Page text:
The above story is based on materials provided by American Society for Radiation Oncology. Note: Materials may be edited for content and length.


Cite This Page:

American Society for Radiation Oncology. "Newer, more intense chemotherapy with less radiation not more effective against Hodgkin's lymphoma, study finds." ScienceDaily. ScienceDaily, 25 October 2010. <www.sciencedaily.com/releases/2010/10/101025133759.htm>.
American Society for Radiation Oncology. (2010, October 25). Newer, more intense chemotherapy with less radiation not more effective against Hodgkin's lymphoma, study finds. ScienceDaily. Retrieved April 18, 2014 from www.sciencedaily.com/releases/2010/10/101025133759.htm
American Society for Radiation Oncology. "Newer, more intense chemotherapy with less radiation not more effective against Hodgkin's lymphoma, study finds." ScienceDaily. www.sciencedaily.com/releases/2010/10/101025133759.htm (accessed April 18, 2014).

Share This



More Health & Medicine News

Friday, April 18, 2014

Featured Research

from universities, journals, and other organizations


Featured Videos

from AP, Reuters, AFP, and other news services

Obama: 8 Million Healthcare Signups

Obama: 8 Million Healthcare Signups

AP (Apr. 17, 2014) President Barack Obama gave a briefing Thursday announcing 8 million people have signed up under the Affordable Care Act. He blasted continued Republican efforts to repeal the law. (April 17) Video provided by AP
Powered by NewsLook.com
Is Apathy A Sign Of A Shrinking Brain?

Is Apathy A Sign Of A Shrinking Brain?

Newsy (Apr. 17, 2014) A recent study links apathetic feelings to a smaller brain. Researchers say the results indicate a need for apathy screening for at-risk seniors. Video provided by Newsy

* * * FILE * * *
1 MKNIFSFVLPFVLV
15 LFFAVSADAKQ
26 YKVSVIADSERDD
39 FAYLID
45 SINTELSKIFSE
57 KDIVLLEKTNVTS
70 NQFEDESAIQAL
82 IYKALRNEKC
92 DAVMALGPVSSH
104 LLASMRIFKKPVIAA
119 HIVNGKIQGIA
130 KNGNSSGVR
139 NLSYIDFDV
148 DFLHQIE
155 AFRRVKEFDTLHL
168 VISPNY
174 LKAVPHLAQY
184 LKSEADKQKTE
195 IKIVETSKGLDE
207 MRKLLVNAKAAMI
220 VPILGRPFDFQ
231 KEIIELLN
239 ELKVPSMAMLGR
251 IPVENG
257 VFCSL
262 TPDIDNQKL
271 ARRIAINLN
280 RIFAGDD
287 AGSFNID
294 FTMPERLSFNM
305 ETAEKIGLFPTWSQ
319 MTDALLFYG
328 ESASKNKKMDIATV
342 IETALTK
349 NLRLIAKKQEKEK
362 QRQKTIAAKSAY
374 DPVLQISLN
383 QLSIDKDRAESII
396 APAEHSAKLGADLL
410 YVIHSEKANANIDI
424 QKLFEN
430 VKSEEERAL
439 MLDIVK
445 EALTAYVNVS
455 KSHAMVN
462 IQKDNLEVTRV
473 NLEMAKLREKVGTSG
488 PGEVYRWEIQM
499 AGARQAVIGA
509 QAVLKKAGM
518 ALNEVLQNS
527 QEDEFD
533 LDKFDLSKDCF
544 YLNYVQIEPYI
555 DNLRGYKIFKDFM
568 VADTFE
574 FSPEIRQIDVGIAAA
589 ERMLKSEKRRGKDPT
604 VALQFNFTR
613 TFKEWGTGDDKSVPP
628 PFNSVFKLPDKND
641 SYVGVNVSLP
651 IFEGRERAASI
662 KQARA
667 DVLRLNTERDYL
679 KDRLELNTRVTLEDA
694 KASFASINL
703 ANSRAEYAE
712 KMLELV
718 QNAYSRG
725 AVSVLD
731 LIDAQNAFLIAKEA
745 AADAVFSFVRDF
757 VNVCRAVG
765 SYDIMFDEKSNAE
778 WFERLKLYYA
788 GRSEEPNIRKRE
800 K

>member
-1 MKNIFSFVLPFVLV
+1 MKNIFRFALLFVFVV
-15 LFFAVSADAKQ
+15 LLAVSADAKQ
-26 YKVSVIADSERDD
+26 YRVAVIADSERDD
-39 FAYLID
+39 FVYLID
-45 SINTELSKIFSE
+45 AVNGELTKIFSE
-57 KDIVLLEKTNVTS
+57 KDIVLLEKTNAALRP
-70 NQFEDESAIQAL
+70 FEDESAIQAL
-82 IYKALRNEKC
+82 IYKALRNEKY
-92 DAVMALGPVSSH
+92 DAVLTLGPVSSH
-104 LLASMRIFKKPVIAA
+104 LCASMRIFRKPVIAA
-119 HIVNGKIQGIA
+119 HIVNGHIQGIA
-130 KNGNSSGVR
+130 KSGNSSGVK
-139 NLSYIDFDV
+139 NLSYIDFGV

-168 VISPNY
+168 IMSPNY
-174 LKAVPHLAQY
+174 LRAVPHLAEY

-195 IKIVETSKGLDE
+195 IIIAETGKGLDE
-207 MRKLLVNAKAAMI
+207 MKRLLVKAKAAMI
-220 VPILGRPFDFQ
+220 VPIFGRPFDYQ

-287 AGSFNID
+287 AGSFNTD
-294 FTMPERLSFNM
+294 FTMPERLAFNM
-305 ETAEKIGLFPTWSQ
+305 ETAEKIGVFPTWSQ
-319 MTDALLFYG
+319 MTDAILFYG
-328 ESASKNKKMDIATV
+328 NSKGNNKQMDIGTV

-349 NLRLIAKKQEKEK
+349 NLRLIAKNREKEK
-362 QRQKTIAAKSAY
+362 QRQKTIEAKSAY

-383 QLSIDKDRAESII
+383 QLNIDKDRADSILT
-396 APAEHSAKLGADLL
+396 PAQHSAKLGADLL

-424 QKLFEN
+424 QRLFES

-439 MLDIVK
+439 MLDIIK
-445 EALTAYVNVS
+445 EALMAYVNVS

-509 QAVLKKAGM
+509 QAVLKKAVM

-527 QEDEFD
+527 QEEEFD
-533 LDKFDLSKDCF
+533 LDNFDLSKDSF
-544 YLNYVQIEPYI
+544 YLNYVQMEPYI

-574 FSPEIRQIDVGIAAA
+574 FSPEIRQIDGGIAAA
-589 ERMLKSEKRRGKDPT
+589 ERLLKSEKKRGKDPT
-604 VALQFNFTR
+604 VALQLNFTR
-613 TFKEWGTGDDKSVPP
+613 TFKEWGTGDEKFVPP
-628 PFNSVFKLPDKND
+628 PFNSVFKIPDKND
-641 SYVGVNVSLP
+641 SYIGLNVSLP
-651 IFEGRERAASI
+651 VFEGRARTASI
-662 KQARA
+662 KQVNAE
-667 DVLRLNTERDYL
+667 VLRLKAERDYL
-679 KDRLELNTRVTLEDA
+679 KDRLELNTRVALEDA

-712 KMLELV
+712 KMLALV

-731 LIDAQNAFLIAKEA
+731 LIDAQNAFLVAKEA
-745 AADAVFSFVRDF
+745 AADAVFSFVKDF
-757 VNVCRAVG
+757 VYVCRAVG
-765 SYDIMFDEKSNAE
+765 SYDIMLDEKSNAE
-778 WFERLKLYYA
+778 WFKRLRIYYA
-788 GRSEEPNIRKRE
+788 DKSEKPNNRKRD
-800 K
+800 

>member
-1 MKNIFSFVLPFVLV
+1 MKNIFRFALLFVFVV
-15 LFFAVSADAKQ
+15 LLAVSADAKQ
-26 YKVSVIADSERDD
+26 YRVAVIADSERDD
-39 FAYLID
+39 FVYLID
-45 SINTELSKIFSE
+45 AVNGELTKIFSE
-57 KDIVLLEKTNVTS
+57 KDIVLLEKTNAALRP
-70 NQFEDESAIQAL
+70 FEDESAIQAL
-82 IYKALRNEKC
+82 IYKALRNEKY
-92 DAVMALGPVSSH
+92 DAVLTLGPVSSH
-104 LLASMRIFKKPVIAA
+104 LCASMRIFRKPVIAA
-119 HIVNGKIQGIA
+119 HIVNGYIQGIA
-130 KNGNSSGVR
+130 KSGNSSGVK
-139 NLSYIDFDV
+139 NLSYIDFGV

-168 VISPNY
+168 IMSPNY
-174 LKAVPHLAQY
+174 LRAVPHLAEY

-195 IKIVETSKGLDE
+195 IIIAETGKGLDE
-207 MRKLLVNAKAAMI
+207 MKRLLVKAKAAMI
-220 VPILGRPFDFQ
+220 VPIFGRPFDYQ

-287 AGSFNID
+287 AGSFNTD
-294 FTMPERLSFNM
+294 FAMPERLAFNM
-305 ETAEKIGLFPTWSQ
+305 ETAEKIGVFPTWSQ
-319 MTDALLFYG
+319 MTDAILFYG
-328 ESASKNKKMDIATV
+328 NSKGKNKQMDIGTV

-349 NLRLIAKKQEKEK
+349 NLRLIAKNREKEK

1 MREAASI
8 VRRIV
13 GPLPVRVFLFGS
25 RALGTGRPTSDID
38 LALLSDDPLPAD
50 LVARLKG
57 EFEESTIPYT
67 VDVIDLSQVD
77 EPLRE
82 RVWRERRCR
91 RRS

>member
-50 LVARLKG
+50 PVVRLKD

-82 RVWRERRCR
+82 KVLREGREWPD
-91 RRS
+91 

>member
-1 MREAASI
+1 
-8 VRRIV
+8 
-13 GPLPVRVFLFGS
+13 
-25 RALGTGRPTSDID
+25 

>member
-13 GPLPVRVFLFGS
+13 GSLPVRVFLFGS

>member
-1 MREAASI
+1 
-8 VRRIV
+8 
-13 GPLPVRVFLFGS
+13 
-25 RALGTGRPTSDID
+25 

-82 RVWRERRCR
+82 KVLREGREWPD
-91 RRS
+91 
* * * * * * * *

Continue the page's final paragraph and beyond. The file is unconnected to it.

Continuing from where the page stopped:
Powered by NewsLook.com
Could Even Casual Marijuana Use Alter Your Brain?

Could Even Casual Marijuana Use Alter Your Brain?

Newsy (Apr. 16, 2014) A new study conducted by researchers at Northwestern and Harvard suggests even casual marijuana use can alter your brain. Video provided by Newsy
Powered by NewsLook.com
Thousands Of Vials Of SARS Virus Go Missing

Thousands Of Vials Of SARS Virus Go Missing

Newsy (Apr. 16, 2014) A research institute in Paris somehow misplaced more than 2,000 vials of the deadly SARS virus. Video provided by Newsy
Powered by NewsLook.com

Search ScienceDaily

Number of stories in archives: 140,361

Find with keyword(s):
Enter a keyword or phrase to search ScienceDaily for related topics and research stories.

Save/Print:
Share:

Breaking News:
from the past week

In Other News

... from NewsDaily.com

Science News

Health News

Environment News

Technology News



Save/Print:
Share:

Free Subscriptions


Get the latest science news with ScienceDaily's free email newsletters, updated daily and weekly. Or view hourly updated newsfeeds in your RSS reader:

Get Social & Mobile


Keep up to date with the latest news from ScienceDaily via social networks and mobile apps:

Have Feedback?


Tell us what you think of ScienceDaily -- we welcome both positive and negative comments. Have any problems using the site? Questions?
Mobile: iPhone Android Web
Follow: Facebook Twitter Google+
Subscribe: RSS Feeds Email Newsletters
Latest Headlines Health & Medicine Mind & Brain Space & Time Matter & Energy Computers & Math Plants & Animals Earth & Climate Fossils & Ruins